Owners Steven & Jodi Ohlsen Read, believed they would have completed the farm recovery by now and have this nightmare well behind them. Although they have not been able to rebuild yet, they have survived as a farm, been strengthened as a family and have a global community of friends and supporters. Here is an excerpt from their last email and it illustrates the long-term reality of coping with this fire:
In the midst of the bitter cold that began a few weeks ago, we began lambing at the farm. When we bred our ewes last summer, it was with the belief that the nursery would be finished, the upper half of which still remains on blocks. When the economy faltered and this project was not completed, we could not unbreed our ewes and so in the sub-zero snows, beautiful, fragile lambs were born. Many of you have heard me say that you do not attempt what we are doing if you are not an optimist. But even in my desire to save and protect, I would not have believed in the miraculous efforts of these ewes, their babies, my boys and Jodi.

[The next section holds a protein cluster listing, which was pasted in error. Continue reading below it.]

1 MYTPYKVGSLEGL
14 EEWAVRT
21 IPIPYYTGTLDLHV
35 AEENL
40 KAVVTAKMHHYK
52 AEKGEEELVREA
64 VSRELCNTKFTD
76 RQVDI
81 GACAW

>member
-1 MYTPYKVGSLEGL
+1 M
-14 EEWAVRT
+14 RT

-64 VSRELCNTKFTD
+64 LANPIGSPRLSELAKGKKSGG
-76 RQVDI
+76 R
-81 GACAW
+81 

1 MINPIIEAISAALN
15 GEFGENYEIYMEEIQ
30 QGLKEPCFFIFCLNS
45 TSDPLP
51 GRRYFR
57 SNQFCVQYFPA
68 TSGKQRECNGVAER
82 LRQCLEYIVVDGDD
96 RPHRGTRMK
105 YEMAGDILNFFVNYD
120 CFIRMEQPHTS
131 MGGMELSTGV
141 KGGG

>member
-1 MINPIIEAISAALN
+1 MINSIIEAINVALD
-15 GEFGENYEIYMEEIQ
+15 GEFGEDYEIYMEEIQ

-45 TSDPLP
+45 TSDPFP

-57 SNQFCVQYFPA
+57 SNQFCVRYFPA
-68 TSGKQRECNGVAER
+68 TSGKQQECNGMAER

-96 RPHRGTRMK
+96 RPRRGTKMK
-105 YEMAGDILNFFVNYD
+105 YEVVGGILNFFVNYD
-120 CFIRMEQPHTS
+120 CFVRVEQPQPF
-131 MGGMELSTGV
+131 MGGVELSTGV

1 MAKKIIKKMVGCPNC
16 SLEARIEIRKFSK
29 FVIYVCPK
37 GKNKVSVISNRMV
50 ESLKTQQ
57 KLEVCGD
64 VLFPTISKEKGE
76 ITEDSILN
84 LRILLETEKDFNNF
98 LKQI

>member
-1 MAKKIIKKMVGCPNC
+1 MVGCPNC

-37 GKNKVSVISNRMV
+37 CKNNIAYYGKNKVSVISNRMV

Checking the pastures day and night, warming lambs with dry towels and love, bottle feeding those too cold to stay with their mothers, it was incredibly stressful, physically and emotionally draining, financially exhausting, and a blessedly rewarding trial. To see life being brought to the farm again, the drama of survival, the sadness of loss and the wonder of being, I am thankful every day for what I am - a shepherd.
I am sharing his words because I admire their humility, courage, and determination to rise above the ashes of such senseless destruction. And I hope you draw inspiration knowing these good people are among us.
And they could use a little attention. They need us to share their story and if we're inspired and it feels right, they need us to share a little of the journey with them. Here are a few ways to choose from.
1. Buy their cheese.